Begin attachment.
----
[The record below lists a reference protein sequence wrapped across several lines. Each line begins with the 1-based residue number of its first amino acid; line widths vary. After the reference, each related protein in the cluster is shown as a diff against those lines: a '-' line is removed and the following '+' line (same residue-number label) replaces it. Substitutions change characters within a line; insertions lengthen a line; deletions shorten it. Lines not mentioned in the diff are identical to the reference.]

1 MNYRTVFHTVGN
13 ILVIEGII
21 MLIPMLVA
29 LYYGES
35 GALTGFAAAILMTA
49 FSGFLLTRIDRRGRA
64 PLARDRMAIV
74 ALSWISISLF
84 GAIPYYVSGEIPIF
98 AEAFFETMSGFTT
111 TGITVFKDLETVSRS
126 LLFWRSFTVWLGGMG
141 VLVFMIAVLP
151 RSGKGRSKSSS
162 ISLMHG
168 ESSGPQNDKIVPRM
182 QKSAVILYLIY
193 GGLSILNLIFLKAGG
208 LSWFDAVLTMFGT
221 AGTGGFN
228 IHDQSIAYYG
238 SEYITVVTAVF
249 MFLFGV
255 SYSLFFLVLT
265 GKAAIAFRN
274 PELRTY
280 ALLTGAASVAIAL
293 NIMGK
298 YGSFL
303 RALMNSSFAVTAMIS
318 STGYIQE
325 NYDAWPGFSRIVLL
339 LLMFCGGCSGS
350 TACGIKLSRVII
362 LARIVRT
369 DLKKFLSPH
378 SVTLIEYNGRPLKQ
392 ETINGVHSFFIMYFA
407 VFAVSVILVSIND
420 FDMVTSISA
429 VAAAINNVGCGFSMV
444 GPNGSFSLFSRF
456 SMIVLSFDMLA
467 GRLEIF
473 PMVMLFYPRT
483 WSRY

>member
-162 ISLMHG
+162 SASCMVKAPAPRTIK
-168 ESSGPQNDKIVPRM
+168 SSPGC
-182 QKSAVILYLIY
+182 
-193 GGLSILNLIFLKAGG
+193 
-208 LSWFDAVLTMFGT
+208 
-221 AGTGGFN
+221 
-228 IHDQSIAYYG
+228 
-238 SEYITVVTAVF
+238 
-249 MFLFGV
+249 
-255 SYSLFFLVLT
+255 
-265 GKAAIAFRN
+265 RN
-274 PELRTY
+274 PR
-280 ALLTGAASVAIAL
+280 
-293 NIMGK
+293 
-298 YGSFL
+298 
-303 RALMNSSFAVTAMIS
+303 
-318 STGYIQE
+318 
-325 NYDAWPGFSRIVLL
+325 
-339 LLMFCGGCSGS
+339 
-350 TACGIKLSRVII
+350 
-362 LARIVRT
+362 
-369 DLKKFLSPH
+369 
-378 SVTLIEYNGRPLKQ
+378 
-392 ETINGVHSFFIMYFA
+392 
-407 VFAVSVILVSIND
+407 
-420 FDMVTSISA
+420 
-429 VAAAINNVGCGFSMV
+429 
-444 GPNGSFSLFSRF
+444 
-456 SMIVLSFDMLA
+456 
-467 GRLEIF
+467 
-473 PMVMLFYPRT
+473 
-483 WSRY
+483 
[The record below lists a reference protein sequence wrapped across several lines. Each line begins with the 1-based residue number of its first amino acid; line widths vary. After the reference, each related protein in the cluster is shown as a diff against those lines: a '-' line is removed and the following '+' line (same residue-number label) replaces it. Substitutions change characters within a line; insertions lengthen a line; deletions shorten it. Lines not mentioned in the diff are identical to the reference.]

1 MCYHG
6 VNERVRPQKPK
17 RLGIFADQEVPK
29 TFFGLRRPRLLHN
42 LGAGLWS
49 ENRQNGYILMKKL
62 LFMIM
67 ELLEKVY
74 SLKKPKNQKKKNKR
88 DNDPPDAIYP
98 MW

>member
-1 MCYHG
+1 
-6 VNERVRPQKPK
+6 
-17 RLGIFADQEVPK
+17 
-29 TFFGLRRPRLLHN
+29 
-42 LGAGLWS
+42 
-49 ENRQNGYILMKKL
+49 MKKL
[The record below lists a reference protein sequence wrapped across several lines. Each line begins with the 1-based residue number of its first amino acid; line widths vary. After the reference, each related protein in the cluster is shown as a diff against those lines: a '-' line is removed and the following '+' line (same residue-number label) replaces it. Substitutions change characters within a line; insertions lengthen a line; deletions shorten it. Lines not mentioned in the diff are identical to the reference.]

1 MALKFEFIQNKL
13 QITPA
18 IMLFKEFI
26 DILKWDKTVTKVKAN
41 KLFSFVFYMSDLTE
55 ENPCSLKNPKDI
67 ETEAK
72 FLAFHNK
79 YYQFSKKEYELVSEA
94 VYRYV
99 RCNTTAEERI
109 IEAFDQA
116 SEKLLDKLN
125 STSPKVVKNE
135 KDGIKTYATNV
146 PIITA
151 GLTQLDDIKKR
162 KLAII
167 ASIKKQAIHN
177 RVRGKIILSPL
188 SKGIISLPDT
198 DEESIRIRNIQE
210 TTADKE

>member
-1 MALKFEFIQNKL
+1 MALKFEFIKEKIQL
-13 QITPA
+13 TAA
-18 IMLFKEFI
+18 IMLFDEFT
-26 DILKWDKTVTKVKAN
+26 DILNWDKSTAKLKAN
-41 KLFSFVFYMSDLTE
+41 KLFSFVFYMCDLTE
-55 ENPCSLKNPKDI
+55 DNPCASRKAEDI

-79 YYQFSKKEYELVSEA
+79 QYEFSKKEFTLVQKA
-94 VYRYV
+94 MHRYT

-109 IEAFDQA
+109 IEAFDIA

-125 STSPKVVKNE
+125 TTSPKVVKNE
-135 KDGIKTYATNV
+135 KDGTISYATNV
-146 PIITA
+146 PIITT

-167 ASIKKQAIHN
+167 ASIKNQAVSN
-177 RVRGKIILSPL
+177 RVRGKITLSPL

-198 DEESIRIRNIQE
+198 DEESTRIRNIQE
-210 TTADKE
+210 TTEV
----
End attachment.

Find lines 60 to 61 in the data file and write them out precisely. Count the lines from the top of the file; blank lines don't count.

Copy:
+221 
-228 IHDQSIAYYG